Continuing where we left off…
Paul suggests applying logical, linear thinking to clearly identify the problem at hand. You might react to this as I did… “I understand the problem, we are screwed. All we can do is hold on as the ship sinks and pray for a quick and painless death”. Thing is, Paul has hope that we (the people of Earth) can take action that will significantly reduce our speed before we hit the wall. He believes we will have a fighting chance if our ricochet is not so violent. Slowing down could result in saving millions of lives and lessening the time it will take for humanity to rebound. But humans have a track record of missing the key issues and actually worsening situations in our efforts to remedy. To ensure we take proper aim at tackling the problem while simultaneously avoiding ‘artificial hope’ Paul recommends using the Paul Ehrlich equation: [I = P x A x T]. For those BGI readers who recognize this formula but can not place it, most likely you are remembering the Ray Anderson (Interface) TedTalk we watched first quarter. In brevity, the environmental impact (I) of human activity is a product of population size (P) times the per person affluence (income) (A) multiplied by the technological intensity of each dollar spent (T). The Ehrlich equation is stating only population, affluence and technology drive environmental impact. These are the “three levers” we can pull to change environmental impact.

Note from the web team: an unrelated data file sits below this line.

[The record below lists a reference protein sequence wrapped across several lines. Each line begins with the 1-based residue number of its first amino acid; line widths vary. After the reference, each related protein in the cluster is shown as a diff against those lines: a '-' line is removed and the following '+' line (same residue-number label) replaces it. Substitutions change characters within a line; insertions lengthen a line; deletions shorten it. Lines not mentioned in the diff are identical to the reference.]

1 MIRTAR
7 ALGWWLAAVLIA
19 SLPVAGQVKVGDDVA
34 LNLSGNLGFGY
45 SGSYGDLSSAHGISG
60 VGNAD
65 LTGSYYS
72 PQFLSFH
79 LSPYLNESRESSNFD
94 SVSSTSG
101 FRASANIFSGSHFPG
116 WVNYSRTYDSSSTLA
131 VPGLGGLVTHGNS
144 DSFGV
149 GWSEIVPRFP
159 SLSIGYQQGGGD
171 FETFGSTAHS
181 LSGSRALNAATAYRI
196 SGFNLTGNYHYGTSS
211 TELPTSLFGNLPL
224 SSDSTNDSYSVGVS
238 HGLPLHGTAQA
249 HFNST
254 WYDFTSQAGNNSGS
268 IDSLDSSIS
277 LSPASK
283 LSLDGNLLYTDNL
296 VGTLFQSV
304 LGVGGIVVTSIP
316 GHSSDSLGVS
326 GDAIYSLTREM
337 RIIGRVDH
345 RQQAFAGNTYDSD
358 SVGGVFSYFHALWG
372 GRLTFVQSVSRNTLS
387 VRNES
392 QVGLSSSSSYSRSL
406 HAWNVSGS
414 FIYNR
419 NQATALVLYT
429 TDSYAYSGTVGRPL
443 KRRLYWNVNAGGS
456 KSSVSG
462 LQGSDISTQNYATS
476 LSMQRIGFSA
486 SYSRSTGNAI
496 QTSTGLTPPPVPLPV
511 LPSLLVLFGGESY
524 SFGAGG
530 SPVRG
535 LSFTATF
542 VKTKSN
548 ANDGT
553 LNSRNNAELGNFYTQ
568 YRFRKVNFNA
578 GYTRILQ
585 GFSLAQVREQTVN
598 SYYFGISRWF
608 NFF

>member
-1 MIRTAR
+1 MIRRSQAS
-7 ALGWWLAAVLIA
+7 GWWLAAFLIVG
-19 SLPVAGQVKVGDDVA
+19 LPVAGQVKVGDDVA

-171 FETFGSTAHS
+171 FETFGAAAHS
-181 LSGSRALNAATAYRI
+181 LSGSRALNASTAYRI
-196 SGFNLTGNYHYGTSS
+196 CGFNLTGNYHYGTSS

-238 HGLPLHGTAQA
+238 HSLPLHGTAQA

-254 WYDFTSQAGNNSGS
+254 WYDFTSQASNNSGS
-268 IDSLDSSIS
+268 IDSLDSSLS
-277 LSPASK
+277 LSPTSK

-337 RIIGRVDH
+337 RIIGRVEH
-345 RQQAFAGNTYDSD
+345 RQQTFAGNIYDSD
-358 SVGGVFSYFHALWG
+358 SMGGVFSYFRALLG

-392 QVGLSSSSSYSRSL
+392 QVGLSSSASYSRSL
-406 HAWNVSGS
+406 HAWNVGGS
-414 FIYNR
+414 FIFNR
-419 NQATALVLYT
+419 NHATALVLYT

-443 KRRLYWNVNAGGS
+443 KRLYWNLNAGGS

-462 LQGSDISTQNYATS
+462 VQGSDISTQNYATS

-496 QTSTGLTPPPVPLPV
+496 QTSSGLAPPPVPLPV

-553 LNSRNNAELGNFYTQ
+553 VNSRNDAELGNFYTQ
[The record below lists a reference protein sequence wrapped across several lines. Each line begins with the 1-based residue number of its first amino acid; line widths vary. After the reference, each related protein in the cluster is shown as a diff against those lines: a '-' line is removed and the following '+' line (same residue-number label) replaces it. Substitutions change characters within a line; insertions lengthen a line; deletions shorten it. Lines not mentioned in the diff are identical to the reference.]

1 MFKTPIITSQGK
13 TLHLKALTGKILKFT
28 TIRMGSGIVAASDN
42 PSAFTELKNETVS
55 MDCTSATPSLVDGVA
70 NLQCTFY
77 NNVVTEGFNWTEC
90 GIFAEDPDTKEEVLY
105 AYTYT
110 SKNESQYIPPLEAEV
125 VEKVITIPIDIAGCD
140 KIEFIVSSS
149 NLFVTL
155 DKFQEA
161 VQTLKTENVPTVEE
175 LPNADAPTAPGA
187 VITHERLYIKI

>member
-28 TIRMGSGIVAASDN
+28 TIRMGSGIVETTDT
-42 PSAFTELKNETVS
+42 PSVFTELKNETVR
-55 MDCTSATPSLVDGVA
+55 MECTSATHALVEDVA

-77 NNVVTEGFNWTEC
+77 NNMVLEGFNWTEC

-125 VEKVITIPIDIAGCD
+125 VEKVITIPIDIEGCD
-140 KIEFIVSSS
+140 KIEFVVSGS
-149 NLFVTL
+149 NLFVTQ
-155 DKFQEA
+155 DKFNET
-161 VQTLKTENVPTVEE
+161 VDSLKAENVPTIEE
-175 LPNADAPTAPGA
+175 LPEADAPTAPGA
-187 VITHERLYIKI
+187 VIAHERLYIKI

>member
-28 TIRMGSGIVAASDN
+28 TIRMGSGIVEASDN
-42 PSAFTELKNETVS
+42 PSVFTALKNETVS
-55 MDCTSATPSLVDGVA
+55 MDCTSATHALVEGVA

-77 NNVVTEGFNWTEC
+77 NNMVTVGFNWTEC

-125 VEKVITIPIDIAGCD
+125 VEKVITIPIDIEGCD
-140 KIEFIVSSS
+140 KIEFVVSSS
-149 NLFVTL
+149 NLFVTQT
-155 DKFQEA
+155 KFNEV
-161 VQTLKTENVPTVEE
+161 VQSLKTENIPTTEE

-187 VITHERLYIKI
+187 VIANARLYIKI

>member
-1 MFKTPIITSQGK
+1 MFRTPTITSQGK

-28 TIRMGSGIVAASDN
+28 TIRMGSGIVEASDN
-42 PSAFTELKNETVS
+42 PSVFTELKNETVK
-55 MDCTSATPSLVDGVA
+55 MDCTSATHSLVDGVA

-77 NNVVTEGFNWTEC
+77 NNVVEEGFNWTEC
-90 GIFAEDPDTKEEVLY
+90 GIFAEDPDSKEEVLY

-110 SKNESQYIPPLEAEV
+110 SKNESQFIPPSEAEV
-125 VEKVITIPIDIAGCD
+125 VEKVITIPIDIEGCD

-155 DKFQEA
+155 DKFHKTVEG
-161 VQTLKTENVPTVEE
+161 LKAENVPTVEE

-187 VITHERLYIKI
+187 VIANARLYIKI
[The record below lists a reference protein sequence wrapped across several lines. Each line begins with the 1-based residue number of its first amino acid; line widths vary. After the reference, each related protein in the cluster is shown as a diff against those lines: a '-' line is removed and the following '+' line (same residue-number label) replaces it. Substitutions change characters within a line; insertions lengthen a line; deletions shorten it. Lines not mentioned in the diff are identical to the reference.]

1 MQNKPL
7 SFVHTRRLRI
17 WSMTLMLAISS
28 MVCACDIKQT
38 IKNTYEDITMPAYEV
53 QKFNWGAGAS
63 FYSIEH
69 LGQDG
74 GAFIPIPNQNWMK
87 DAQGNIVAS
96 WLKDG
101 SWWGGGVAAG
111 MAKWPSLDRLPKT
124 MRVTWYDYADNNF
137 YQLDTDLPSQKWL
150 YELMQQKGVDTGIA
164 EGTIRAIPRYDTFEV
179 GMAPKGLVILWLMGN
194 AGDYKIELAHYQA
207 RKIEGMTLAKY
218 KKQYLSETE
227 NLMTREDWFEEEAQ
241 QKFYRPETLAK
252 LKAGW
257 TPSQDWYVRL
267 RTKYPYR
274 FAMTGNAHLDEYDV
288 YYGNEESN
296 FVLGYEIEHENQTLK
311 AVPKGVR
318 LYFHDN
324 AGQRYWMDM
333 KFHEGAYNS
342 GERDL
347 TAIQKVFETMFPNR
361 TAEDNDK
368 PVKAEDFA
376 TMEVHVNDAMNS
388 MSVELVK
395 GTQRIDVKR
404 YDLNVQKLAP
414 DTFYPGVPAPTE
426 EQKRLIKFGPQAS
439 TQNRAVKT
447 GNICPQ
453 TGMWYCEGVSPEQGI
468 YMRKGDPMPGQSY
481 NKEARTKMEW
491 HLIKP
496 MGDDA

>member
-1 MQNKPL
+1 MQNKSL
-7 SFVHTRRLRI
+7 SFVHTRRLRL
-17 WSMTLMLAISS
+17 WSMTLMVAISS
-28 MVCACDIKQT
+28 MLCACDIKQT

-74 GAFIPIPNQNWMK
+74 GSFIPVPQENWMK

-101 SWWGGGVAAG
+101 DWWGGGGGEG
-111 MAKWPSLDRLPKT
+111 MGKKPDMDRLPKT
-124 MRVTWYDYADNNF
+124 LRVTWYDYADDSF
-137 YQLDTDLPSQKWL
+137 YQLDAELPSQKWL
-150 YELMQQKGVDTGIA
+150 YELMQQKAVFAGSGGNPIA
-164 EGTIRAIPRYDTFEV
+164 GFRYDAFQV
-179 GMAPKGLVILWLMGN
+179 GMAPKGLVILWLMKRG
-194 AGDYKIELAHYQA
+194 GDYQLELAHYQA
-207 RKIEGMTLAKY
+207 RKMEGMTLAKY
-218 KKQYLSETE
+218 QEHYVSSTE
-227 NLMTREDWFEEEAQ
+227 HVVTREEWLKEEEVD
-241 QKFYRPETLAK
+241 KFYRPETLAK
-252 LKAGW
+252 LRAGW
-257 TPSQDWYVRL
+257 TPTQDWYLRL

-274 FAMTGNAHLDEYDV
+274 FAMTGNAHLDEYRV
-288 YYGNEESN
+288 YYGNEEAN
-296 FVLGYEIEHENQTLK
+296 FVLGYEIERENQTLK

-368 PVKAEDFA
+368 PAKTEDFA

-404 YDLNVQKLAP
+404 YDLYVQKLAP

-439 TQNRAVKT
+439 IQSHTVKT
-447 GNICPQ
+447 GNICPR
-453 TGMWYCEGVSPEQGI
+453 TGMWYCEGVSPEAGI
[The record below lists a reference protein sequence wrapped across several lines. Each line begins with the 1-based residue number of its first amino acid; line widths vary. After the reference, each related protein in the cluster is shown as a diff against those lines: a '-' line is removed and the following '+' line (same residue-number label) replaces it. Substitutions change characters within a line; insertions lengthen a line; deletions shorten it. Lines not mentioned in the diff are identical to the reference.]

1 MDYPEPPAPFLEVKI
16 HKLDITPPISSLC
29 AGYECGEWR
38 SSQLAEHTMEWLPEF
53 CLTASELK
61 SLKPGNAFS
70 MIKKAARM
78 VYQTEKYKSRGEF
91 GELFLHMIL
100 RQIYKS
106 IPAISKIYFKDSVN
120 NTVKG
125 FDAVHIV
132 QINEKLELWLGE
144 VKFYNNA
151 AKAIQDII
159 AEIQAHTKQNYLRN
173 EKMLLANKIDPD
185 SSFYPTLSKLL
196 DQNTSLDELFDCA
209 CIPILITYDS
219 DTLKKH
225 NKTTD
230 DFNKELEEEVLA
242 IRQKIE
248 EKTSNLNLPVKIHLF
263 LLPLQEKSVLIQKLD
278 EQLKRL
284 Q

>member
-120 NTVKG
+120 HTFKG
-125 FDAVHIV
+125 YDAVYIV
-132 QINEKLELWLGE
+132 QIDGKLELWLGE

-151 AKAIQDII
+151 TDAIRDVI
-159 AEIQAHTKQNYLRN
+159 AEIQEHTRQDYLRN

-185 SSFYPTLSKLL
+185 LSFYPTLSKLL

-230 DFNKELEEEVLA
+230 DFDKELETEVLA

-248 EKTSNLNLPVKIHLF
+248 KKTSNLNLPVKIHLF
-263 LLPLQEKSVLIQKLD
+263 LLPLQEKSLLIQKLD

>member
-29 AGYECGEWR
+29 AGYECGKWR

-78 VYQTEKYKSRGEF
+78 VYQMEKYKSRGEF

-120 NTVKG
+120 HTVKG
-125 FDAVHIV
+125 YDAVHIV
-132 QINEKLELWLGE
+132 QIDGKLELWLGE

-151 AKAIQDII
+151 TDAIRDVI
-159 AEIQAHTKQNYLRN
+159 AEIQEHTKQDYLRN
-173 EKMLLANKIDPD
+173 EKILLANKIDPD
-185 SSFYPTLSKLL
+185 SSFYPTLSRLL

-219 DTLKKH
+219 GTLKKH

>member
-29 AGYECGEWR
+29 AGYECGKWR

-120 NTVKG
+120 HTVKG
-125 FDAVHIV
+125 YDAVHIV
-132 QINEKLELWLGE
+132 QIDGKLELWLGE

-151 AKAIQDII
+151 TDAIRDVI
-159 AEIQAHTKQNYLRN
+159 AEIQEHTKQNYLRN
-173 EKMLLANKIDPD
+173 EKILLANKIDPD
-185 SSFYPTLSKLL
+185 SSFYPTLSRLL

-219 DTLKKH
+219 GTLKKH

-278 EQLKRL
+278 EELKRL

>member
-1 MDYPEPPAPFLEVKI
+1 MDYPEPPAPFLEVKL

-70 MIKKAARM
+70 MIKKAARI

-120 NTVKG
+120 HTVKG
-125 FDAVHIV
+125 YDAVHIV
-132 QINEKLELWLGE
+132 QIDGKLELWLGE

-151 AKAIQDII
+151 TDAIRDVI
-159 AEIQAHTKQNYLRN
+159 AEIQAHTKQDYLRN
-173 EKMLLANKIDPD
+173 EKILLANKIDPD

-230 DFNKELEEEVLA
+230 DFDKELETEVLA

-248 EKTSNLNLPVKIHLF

Paul addresses the Ehrlich equation as a primer to examine the most common questions around the problem. “So the problem is population, isn't it? There are just too many people, so we should just fix that!” Paul states this question as one of the most frequent responses he fields in his public speaking. In a nutshell, population reduction will not solve the problem; although the impact would help. It does not solve the problem because the 2.5 percent economic growth on a per capita basis nullifies population as the fix. Simply, if the world did not grow in population from today’s figures we will still hit the limits at a devastating speed based on current production and consumption rates; we will over consume. The book states a 50% reduction in population growth rates, which would require an unprecedented, herculean effort, will have little impact on current trends. The only substantial impact would occur if we actually reduced the global population by significant percentage from today’s numbers. To clarify… reducing actual population, not the population growth rate is the only possibility of significant impact. While the notion is mathematically possible it is highly erroneous. Individual nations, most notably China, have effected their own populations but this came about through politically questionable practices… like drowning babies and other forms of extermination. What are the people in our communities willing to do? Stop having children and euthanize a select population??? Unlikely.